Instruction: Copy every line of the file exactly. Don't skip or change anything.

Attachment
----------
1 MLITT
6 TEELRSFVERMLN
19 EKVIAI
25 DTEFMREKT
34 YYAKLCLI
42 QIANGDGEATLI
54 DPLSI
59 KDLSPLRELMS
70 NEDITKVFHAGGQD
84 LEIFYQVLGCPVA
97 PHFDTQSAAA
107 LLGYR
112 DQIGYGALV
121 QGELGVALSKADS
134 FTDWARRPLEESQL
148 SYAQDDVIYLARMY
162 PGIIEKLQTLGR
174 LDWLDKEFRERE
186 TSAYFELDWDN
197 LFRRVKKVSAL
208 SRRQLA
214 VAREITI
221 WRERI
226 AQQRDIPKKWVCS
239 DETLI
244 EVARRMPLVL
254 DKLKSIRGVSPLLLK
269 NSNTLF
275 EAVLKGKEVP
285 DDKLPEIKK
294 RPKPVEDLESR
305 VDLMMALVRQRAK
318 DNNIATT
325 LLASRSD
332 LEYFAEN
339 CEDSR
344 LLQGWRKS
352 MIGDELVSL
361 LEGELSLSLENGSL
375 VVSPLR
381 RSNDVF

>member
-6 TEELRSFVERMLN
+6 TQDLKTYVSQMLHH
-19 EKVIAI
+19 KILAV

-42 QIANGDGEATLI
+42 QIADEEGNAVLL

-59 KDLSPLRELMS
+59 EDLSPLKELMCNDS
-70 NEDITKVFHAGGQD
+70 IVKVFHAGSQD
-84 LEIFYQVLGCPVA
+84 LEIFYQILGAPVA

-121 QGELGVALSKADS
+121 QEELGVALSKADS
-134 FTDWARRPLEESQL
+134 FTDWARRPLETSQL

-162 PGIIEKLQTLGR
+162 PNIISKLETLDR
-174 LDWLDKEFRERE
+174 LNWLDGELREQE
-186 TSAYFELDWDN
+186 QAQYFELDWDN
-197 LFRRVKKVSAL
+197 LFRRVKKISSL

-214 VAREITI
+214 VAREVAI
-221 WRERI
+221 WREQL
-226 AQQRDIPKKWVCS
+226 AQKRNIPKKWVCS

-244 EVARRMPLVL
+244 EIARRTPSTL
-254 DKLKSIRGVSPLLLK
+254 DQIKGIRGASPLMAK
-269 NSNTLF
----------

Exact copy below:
1 MLITT
6 TEELRSFVERMLN
19 EKVIAI
25 DTEFMREKT
34 YYAKLCLI
42 QIANGDGEATLI
54 DPLSI
59 KDLSPLRELMS
70 NEDITKVFHAGGQD
84 LEIFYQVLGCPVA
97 PHFDTQSAAA
107 LLGYR
112 DQIGYGALV
121 QGELGVALSKADS
134 FTDWARRPLEESQL
148 SYAQDDVIYLARMY
162 PGIIEKLQTLGR
174 LDWLDKEFRERE
186 TSAYFELDWDN
197 LFRRVKKVSAL
208 SRRQLA
214 VAREITI
221 WRERI
226 AQQRDIPKKWVCS
239 DETLI
244 EVARRMPLVL
254 DKLKSIRGVSPLLLK
269 NSNTLF
275 EAVLKGKEVP
285 DDKLPEIKK
294 RPKPVEDLESR
305 VDLMMALVRQRAK
318 DNNIATT
325 LLASRSD
332 LEYFAEN
339 CEDSR
344 LLQGWRKS
352 MIGDELVSL
361 LEGELSLSLENGSL
375 VVSPLR
381 RSNDVF

>member
-6 TEELRSFVERMLN
+6 TQDLKTYVSQMLHH
-19 EKVIAI
+19 KILAV

-42 QIANGDGEATLI
+42 QIADEEGNAVLL

-59 KDLSPLRELMS
+59 EDLSPLKELMCNDS
-70 NEDITKVFHAGGQD
+70 IVKVFHAGSQD
-84 LEIFYQVLGCPVA
+84 LEIFYQILGAPVA

-121 QGELGVALSKADS
+121 QEELGVALSKADS
-134 FTDWARRPLEESQL
+134 FTDWARRPLETSQL

-162 PGIIEKLQTLGR
+162 PNIISKLETLDR
-174 LDWLDKEFRERE
+174 LNWLDGELREQE
-186 TSAYFELDWDN
+186 QAQYFELDWDN
-197 LFRRVKKVSAL
+197 LFRRVKKISSL

-214 VAREITI
+214 VAREVAI
-221 WRERI
+221 WREQL
-226 AQQRDIPKKWVCS
+226 AQKRNIPKKWVCS

-244 EVARRMPLVL
+244 EIARRTPSTL
-254 DKLKSIRGVSPLLLK
+254 DQIKGIRGASPLMAK
-269 NSNTLF